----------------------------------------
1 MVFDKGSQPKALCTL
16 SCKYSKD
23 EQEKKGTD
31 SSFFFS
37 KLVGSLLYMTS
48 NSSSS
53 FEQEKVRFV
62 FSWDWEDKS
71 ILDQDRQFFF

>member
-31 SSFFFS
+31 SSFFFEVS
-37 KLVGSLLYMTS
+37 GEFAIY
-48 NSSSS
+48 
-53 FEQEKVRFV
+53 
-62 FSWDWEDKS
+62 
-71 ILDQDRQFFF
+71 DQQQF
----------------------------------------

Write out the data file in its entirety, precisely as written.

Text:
1 MVFDKGSQPKALCTL
16 SCKYSKD
23 EQEKKGTD
31 SSFFFS
37 KLVGSLLYMTS
48 NSSSS
53 FEQEKVRFV
62 FSWDWEDKS
71 ILDQDRQFFF

>member
-31 SSFFFS
+31 SSFFFEVS
-37 KLVGSLLYMTS
+37 GEFAIY
-48 NSSSS
+48 
-53 FEQEKVRFV
+53 
-62 FSWDWEDKS
+62 
-71 ILDQDRQFFF
+71 DQQQF